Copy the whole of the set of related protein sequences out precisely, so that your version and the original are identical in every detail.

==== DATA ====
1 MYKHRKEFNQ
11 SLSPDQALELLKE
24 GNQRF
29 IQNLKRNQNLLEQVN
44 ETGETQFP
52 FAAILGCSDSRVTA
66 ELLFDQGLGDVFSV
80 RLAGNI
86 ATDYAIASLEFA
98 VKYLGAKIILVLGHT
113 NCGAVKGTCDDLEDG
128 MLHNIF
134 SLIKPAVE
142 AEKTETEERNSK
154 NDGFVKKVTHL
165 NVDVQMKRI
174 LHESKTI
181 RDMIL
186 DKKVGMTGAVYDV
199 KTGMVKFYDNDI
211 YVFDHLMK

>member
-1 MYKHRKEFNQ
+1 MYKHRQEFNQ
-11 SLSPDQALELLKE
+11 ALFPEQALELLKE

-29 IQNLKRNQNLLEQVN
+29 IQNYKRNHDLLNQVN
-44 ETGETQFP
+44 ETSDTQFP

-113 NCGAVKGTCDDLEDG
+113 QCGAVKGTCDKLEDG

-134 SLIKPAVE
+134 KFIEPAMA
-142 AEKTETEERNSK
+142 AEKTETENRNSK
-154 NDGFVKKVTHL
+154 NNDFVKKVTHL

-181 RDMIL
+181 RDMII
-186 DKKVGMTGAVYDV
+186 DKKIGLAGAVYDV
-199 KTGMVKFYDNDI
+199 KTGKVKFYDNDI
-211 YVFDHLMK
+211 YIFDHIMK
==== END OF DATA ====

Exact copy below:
1 MYKHRKEFNQ
11 SLSPDQALELLKE
24 GNQRF
29 IQNLKRNQNLLEQVN
44 ETGETQFP
52 FAAILGCSDSRVTA
66 ELLFDQGLGDVFSV
80 RLAGNI
86 ATDYAIASLEFA
98 VKYLGAKIILVLGHT
113 NCGAVKGTCDDLEDG
128 MLHNIF
134 SLIKPAVE
142 AEKTETEERNSK
154 NDGFVKKVTHL
165 NVDVQMKRI
174 LHESKTI
181 RDMIL
186 DKKVGMTGAVYDV
199 KTGMVKFYDNDI
211 YVFDHLMK

>member
-1 MYKHRKEFNQ
+1 MYKHRQEFNQ
-11 SLSPDQALELLKE
+11 ALFPEQALELLKE

-29 IQNLKRNQNLLEQVN
+29 IQNYKRNHDLLNQVN
-44 ETGETQFP
+44 ETSDTQFP

-113 NCGAVKGTCDDLEDG
+113 QCGAVKGTCDKLEDG

-134 SLIKPAVE
+134 KFIEPAMA
-142 AEKTETEERNSK
+142 AEKTETENRNSK
-154 NDGFVKKVTHL
+154 NNDFVKKVTHL

-181 RDMIL
+181 RDMII
-186 DKKVGMTGAVYDV
+186 DKKIGLAGAVYDV
-199 KTGMVKFYDNDI
+199 KTGKVKFYDNDI
-211 YVFDHLMK
+211 YIFDHIMK